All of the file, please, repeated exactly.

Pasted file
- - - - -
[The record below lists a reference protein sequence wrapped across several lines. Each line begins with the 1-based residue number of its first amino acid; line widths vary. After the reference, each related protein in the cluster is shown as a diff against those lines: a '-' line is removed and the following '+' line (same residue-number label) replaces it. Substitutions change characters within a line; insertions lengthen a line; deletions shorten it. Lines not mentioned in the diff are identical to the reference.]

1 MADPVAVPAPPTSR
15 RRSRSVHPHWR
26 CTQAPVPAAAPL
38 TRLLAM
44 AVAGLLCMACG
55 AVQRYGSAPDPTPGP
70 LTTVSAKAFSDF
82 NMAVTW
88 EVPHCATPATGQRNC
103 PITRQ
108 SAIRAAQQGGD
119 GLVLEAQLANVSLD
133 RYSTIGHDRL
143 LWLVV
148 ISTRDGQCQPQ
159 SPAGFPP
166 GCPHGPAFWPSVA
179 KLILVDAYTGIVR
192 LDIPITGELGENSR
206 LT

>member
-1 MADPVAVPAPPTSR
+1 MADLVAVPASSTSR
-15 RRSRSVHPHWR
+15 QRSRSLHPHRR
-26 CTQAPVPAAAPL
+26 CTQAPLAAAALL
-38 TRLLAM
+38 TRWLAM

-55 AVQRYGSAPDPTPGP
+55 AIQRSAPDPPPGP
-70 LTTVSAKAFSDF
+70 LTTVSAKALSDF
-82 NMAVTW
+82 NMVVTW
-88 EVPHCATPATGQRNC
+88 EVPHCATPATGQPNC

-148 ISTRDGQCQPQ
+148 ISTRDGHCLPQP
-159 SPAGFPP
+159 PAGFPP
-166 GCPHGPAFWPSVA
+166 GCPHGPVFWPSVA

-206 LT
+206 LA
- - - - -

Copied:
[The record below lists a reference protein sequence wrapped across several lines. Each line begins with the 1-based residue number of its first amino acid; line widths vary. After the reference, each related protein in the cluster is shown as a diff against those lines: a '-' line is removed and the following '+' line (same residue-number label) replaces it. Substitutions change characters within a line; insertions lengthen a line; deletions shorten it. Lines not mentioned in the diff are identical to the reference.]

1 MADPVAVPAPPTSR
15 RRSRSVHPHWR
26 CTQAPVPAAAPL
38 TRLLAM
44 AVAGLLCMACG
55 AVQRYGSAPDPTPGP
70 LTTVSAKAFSDF
82 NMAVTW
88 EVPHCATPATGQRNC
103 PITRQ
108 SAIRAAQQGGD
119 GLVLEAQLANVSLD
133 RYSTIGHDRL
143 LWLVV
148 ISTRDGQCQPQ
159 SPAGFPP
166 GCPHGPAFWPSVA
179 KLILVDAYTGIVR
192 LDIPITGELGENSR
206 LT

>member
-1 MADPVAVPAPPTSR
+1 MADLVAVPASSTSR
-15 RRSRSVHPHWR
+15 QRSRSLHPHRR
-26 CTQAPVPAAAPL
+26 CTQAPLAAAALL
-38 TRLLAM
+38 TRWLAM

-55 AVQRYGSAPDPTPGP
+55 AIQRSAPDPPPGP
-70 LTTVSAKAFSDF
+70 LTTVSAKALSDF
-82 NMAVTW
+82 NMVVTW
-88 EVPHCATPATGQRNC
+88 EVPHCATPATGQPNC

-148 ISTRDGQCQPQ
+148 ISTRDGHCLPQP
-159 SPAGFPP
+159 PAGFPP
-166 GCPHGPAFWPSVA
+166 GCPHGPVFWPSVA

-206 LT
+206 LA